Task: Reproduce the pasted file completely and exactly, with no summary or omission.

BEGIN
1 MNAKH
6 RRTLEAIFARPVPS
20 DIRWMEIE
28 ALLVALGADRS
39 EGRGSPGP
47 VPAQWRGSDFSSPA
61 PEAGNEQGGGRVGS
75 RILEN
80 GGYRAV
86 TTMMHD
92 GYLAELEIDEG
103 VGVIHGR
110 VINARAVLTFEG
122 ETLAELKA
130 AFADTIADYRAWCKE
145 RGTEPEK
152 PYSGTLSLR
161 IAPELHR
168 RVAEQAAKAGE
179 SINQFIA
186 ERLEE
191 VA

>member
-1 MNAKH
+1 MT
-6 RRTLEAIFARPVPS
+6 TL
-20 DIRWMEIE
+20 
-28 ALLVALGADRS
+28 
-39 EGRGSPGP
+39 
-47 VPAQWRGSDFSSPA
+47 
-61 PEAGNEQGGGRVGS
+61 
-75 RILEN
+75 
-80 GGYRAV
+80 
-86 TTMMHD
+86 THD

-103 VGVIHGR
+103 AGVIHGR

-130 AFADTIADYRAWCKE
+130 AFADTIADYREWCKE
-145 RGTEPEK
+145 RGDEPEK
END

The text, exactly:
1 MNAKH
6 RRTLEAIFARPVPS
20 DIRWMEIE
28 ALLVALGADRS
39 EGRGSPGP
47 VPAQWRGSDFSSPA
61 PEAGNEQGGGRVGS
75 RILEN
80 GGYRAV
86 TTMMHD
92 GYLAELEIDEG
103 VGVIHGR
110 VINARAVLTFEG
122 ETLAELKA
130 AFADTIADYRAWCKE
145 RGTEPEK
152 PYSGTLSLR
161 IAPELHR
168 RVAEQAAKAGE
179 SINQFIA
186 ERLEE
191 VA

>member
-1 MNAKH
+1 MT
-6 RRTLEAIFARPVPS
+6 TL
-20 DIRWMEIE
+20 
-28 ALLVALGADRS
+28 
-39 EGRGSPGP
+39 
-47 VPAQWRGSDFSSPA
+47 
-61 PEAGNEQGGGRVGS
+61 
-75 RILEN
+75 
-80 GGYRAV
+80 
-86 TTMMHD
+86 THD

-103 VGVIHGR
+103 AGVIHGR

-130 AFADTIADYRAWCKE
+130 AFADTIADYREWCKE
-145 RGTEPEK
+145 RGDEPEK